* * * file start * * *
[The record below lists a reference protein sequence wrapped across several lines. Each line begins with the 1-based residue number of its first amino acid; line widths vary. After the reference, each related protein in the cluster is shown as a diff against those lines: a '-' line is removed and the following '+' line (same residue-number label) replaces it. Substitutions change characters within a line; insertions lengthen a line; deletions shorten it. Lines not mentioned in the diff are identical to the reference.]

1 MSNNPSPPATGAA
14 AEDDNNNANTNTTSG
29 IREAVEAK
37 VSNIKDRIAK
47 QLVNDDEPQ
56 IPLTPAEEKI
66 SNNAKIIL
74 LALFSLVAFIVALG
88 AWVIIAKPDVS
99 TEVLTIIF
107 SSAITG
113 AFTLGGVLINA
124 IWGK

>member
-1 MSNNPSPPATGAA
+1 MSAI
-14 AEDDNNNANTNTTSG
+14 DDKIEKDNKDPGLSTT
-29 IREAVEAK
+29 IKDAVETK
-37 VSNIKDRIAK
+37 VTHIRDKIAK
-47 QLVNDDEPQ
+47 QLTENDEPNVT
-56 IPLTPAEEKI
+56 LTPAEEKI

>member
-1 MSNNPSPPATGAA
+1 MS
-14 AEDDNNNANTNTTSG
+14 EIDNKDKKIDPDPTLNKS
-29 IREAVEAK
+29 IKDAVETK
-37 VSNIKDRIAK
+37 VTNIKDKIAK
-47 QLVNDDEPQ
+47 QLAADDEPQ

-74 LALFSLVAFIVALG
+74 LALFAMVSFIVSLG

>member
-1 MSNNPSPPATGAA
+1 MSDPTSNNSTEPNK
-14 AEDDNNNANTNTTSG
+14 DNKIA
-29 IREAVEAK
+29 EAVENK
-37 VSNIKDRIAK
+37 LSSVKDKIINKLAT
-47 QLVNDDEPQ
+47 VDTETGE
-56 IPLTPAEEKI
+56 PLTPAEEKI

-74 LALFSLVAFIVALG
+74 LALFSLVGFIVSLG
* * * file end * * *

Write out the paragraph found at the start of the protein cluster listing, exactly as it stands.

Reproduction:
[The record below lists a reference protein sequence wrapped across several lines. Each line begins with the 1-based residue number of its first amino acid; line widths vary. After the reference, each related protein in the cluster is shown as a diff against those lines: a '-' line is removed and the following '+' line (same residue-number label) replaces it. Substitutions change characters within a line; insertions lengthen a line; deletions shorten it. Lines not mentioned in the diff are identical to the reference.]